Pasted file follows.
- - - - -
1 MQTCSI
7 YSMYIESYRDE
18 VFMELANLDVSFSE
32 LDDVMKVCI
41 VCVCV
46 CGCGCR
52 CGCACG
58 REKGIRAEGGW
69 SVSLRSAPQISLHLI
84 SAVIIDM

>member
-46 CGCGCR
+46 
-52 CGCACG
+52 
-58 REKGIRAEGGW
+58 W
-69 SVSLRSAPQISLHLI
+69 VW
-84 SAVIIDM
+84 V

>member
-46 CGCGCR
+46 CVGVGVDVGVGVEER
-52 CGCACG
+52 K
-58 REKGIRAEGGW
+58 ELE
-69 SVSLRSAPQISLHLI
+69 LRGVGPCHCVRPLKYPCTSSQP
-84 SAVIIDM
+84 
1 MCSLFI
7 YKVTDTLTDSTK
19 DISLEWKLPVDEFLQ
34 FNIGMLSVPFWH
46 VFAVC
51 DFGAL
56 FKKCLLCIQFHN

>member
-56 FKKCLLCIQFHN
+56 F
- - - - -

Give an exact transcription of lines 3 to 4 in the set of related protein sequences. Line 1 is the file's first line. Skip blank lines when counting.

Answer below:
18 VFMELANLDVSFSE
32 LDDVMKVCI